regular-article-logo Tuesday, 28 May 2024

Jury: Trump company guilty of tax fraud

The conviction on all 17 counts stemmed from the company’s practice of doling out off-the-books perks to executives

New York Times News Service New York Published 08.12.22, 01:19 AM
Donald Trump

Donald Trump File picture

The Trump Organisation, the family real estate business that made Donald J. Trump a billionaire and propelled him from reality television to the White House, was convicted on Tuesday of tax fraud and other crimes, forever tarring the former President and the company that bears his name.

The conviction on all 17 counts, after more than a day of jury deliberations in the State Supreme Court in Manhattan, stemmed from the company’s practice of doling out off-the-books perks to executives: They received luxury apartments, leased Mercedes-Benzes, extra cash at Christmas, even free cable television.


They paid taxes on none of it.

The Manhattan district attorney’s office, which prosecuted the case, had previously obtained a guilty plea from the scheme’s architect, Allen H. Weisselberg, the company’s longtime chief financial officer.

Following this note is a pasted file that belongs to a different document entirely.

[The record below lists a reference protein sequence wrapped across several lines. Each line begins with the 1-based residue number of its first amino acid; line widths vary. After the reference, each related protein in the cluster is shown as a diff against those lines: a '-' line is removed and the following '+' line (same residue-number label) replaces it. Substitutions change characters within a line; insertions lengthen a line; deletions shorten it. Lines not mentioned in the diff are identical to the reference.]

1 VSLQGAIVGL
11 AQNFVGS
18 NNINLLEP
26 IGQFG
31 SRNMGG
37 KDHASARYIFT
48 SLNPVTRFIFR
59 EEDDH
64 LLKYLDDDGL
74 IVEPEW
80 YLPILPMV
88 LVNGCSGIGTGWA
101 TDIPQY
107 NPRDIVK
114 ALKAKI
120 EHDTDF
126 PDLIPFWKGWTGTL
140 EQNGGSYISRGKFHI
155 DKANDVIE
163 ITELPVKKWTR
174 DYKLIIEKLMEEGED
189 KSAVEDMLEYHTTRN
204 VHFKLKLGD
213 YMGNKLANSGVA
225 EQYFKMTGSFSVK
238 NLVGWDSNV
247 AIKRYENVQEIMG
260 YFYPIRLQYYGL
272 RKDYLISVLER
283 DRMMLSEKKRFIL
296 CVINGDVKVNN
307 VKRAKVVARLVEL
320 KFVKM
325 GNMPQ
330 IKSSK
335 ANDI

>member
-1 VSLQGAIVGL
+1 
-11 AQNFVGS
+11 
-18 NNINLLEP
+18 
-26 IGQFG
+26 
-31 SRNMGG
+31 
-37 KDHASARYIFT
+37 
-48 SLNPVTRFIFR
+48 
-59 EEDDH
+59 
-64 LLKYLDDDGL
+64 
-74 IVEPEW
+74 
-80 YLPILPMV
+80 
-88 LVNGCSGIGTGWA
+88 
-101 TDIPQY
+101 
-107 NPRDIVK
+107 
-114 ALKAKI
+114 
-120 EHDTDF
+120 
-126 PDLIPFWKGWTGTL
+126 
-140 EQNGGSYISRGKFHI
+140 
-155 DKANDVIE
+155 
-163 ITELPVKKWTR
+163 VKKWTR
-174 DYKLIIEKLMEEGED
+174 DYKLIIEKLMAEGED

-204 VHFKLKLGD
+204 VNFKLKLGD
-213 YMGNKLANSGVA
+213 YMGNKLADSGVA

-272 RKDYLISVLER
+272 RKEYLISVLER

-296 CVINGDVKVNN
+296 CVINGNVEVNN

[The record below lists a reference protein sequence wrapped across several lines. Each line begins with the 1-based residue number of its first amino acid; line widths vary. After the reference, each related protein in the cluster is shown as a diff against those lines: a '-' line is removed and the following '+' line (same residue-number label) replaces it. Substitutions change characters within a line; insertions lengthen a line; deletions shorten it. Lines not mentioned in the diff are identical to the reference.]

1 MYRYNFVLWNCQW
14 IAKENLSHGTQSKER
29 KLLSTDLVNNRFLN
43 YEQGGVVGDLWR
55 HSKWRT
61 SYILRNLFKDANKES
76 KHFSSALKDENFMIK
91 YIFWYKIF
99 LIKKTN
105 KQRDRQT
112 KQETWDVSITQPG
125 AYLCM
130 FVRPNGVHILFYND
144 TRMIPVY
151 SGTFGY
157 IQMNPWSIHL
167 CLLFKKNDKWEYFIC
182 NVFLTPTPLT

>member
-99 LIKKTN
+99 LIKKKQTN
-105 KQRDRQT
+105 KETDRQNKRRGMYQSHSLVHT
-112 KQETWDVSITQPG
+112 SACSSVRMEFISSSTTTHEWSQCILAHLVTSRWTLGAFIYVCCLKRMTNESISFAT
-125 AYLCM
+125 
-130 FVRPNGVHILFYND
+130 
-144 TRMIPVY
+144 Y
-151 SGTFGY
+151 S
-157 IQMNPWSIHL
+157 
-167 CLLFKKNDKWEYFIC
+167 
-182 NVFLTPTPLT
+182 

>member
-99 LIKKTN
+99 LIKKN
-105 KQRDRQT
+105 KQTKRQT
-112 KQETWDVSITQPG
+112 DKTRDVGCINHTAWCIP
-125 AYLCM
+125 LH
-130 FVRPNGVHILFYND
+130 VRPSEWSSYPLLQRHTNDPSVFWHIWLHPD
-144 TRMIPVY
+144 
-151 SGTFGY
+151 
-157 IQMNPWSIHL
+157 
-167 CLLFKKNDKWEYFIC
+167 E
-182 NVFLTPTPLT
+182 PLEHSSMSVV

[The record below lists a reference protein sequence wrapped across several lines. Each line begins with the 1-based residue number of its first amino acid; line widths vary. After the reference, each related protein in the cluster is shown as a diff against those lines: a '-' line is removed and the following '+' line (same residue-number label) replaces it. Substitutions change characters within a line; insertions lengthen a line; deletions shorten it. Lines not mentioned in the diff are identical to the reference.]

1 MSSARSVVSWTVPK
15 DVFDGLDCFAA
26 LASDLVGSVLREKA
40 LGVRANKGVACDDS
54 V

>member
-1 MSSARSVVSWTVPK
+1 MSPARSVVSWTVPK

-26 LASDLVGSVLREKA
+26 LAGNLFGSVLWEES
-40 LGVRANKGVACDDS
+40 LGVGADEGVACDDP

Weisselberg, one of Trump’s most loyal lieutenants, testified as the prosecution’s star witness but never implicated the former President.

Prosecutors did not charge Trump, but they invoked him throughout the month-long trial, telling jurors that he had personally paid for some of the perks and had even approved a crucial aspect of the scheme.

The prosecution sounded a drumbeat of damning evidence about a freewheeling culture at his company, revealing that pervasive illegality flourished there for years.

“We got to see the inner workings of the Trump Organisation: the greed, the lies, the cheating,” the Manhattan district attorney, Alvin L. Bragg, said in an interview on Tuesday evening, reflecting on a victory that marked the height of his young tenure.

The verdict carries limited financial repercussions and will not directly threaten to imperil Trump’s company. But the conviction, and the prosecution’s explosive claim in closing arguments that Trump had been “explicitly sanctioning tax fraud”, could reverberate through his nascent 2024 presidential campaign, providing fodder for political opponents.

It is also expected to embolden Bragg as he intensifies his broader criminal investigation into Trump, which focuses both on his business practices and on hush money paid to a porn star who has said she had an affair with him, according to people with knowledge of the matter.

Bragg came under fire earlier this year after he declined to seek an indictment of Trump.

It is unclear whether Trump will now face charges.

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